Senator Richard Burr
February 26, 2010
• Good morning, Mr. Chairman. Secretary Shinseki, welcome to you and your senior leadership team. And welcome to the representatives of the Veterans’ Service Organizations.
• We are here to review the President’s fiscal year 2011 budget for the Department of Veterans Affairs.
• Each Member of the Committee, and each Member of Congress, will have their own criteria by which to judge this $125 billion request. My own judgment will be guided by three core principles.
• First, we remain a nation at war. We have men and women thousands of miles from home, away from their families, putting themselves in harm’s way on a daily basis.
• They and their families command our highest obligation. We must have a VA health and benefits system that meets their needs, is responsive to their expectations, and appropriately expresses the gratitude of the nation for their tremendous sacrifice.
• Second, we are a country that values the service of all generations of veterans who have worn the nation’s uniform. We must not forget our obligations to them, their families, and their survivors. We must care for their injuries resulting from service, extend a helping hand during tough economic times, and honor and memorialize the memory of our fallen heroes.
• Third, we need to be accountable for what we spend. We have a deficit and debt of staggering proportions. All Americans – and especially veterans – deserve the assurance that every tax dollar going to the VA is spent to improve the lives of veterans.
• With those as my guiding principles, here are my initial thoughts on the President’s budget.
• The budget represents a 10% increase in spending overall and an 8% increase in discretionary spending. Significant investments are proposed to end homelessness, increase mental health treatment access, and care for returning OEF/OIF veterans.
• I’m looking forward to asking you, Mr. Secretary, as to how these investments will translate into improved outcomes for veterans, and I applaud you for making them priorities.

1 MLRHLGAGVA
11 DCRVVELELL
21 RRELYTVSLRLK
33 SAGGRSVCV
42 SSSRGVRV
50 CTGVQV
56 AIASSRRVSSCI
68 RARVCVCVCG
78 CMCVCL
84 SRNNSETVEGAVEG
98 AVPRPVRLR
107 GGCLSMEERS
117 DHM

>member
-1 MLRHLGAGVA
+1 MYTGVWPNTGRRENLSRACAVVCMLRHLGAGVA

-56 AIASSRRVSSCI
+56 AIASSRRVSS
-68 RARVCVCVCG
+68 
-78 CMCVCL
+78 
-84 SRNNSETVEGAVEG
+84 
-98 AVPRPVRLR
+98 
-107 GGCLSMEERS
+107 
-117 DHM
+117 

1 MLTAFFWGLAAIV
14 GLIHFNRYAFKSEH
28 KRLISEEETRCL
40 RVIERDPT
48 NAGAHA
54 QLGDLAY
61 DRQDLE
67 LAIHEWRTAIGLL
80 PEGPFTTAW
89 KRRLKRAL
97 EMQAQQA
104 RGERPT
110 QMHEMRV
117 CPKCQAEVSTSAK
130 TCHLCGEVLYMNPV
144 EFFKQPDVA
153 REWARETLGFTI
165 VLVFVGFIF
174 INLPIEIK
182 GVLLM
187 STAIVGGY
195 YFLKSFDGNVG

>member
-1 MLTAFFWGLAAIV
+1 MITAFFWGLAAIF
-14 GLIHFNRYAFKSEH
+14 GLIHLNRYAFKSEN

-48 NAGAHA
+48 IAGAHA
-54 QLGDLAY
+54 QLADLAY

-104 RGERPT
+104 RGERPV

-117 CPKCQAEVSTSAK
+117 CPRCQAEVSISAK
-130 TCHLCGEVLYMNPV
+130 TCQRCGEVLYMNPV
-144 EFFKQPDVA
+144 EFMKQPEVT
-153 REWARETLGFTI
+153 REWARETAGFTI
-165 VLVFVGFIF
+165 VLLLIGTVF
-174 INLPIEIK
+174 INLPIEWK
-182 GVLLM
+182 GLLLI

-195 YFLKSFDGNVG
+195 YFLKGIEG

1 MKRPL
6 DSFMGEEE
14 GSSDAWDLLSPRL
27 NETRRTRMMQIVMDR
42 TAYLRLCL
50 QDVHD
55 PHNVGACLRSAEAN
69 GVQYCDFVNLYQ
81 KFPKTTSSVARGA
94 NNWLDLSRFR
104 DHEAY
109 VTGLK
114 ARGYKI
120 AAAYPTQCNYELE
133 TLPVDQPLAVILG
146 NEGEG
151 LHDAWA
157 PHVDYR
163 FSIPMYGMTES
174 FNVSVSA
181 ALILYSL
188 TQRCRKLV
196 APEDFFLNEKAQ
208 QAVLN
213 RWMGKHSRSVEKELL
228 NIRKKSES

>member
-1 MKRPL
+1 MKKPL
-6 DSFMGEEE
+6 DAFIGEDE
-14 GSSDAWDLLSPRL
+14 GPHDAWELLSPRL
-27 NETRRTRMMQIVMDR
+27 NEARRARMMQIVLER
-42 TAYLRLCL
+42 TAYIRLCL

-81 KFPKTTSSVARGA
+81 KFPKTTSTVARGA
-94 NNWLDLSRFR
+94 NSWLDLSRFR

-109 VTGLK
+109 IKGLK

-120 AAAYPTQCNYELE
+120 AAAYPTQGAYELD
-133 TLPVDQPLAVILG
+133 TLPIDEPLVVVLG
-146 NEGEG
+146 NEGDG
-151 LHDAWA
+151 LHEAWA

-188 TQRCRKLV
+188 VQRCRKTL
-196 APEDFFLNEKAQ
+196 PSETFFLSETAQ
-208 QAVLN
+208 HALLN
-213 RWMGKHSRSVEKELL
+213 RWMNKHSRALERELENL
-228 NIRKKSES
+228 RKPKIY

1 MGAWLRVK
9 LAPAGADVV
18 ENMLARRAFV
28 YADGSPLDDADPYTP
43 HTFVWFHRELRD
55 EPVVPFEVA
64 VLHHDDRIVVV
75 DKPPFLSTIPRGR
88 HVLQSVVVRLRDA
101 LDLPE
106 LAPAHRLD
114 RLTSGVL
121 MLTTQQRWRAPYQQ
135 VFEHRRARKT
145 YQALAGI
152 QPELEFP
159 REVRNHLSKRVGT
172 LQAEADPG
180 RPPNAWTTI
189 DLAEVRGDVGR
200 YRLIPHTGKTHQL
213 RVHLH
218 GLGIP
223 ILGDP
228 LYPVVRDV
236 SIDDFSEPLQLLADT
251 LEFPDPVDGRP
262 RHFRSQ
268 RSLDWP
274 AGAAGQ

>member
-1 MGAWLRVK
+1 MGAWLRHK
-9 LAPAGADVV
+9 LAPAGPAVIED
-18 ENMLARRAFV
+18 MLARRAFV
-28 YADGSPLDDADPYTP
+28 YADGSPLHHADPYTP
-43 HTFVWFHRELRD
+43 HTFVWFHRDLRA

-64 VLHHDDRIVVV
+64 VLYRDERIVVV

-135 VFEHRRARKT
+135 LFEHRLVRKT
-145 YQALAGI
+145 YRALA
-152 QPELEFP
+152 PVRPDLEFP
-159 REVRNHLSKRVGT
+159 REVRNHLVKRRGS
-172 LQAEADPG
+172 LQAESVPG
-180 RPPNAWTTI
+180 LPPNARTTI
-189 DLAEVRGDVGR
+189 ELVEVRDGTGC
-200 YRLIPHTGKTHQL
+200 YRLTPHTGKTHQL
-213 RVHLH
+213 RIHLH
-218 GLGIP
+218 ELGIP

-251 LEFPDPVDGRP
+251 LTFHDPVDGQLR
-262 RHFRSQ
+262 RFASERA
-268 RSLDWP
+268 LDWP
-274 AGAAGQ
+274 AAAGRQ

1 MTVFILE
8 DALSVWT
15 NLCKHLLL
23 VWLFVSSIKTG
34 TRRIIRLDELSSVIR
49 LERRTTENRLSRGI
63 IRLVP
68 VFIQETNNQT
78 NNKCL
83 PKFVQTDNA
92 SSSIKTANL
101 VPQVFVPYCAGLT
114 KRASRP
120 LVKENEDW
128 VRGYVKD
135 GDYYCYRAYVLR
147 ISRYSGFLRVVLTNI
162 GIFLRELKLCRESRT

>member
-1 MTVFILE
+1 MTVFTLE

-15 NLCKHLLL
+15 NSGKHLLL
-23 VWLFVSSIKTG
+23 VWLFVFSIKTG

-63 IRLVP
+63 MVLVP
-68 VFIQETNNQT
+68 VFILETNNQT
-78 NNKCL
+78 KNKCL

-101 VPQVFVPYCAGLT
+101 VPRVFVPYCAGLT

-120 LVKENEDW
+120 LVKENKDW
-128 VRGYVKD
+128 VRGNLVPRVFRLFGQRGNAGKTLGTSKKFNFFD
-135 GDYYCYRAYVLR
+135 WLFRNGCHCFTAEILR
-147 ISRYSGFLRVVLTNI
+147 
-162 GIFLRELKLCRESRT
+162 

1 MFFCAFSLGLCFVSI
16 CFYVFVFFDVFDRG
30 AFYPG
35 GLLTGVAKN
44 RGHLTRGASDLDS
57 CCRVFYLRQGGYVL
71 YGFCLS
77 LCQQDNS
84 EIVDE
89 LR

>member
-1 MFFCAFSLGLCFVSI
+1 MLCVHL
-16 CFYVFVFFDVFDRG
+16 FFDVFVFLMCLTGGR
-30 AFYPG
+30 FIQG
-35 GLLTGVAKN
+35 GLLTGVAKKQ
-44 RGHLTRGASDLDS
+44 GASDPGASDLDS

• There are some aspects of this budget, however, that leave me puzzled. Whether it’s throwing more money at a problem like the claims backlog, a strategy that has clearly not worked…or whether it is throwing money at administrative functions that may be nice to have, but may rank low on a priority list …I think that we owe it to the American people to make sure that every dollar we spend translates into improved services for our veterans and their families.
• Let me first talk about the backlog issue. Mr. Secretary, your budget proposes to increase permanent staffing for claims adjudication by roughly 4,000. If you look at the chart I’m putting up, you’ll see that claims staffing has exploded in recent years. Every year we’ve been told that the system needs more staff, but when the resources for staff are provided the productivity goes down. Are veterans and taxpayers getting a good deal?
• Let me talk about a couple of other items that jump out, and I’ll just raise these as questions for everyone to consider:
o If this budget is approved there will be a 38% increase in the “General Administration” account since 2009, nearly $130 million. Now, where is this money going and, in a time of massive deficits and debt, is this responsible? Here are some highlights:
A 2-year increase of 65% for the Office of Congressional and Legislative Affairs;
A 2-year increase of 97% for the Office of Policy and Planning; and
A 2-year increase of 51% for the Office of the Secretary
o Now, are these requests essential? How will they help improve the lives of veterans and their families?
o How is it that the Office of Inspector General, the office tasked to do the oversight of a $125 billion department is slated for a funding freeze…but these support offices are getting huge bumps?
Just a couple more examples in this budget, Mr. Chairman….How about an initiative to put printers on the desks of all VBA employees, especially when VBA is going paperless? Or the publication of an annual Veterans Law Review containing articles and book reviews?
• Mr. Chairman, these line items may seem like pocket change, but these dollars add up, and they have very real consequences for whether we will be able to meet some core obligations to our veterans. I, for one, believe we must provide more support for our family caregivers of our wounded warriors. It is my hope Congress passes the family caregiver bill as soon as possible. If Congress does, will VA have the money to fund this program under this budget? We also have a moral obligation to provide VA health care to veterans and family members who were exposed to contaminated drinking water during their service at Camp Lejeune. Will we do this for our veterans and their families, or will we fritter these dollars away on printers for every desk and book reviews?
• I will end on this point. If we waste money on bureaucrats and shopping sprees at Staples, we may not have the funds to follow through on the promises we are making. We should not be giving false hope to the family caregivers of severely wounded veterans or the marines and their families who drank toxic water at Camp Lejeune that the VA is going to be there for them. They deserve better than this from us.
• We’ve got to prioritize the money our taxpayers entrust us with, so that veterans and their families will have the benefits and services they need and earned. I’m looking forward to asking questions about these issues.
• Thank you Mr. Chairman, I yield back.
Table of Contents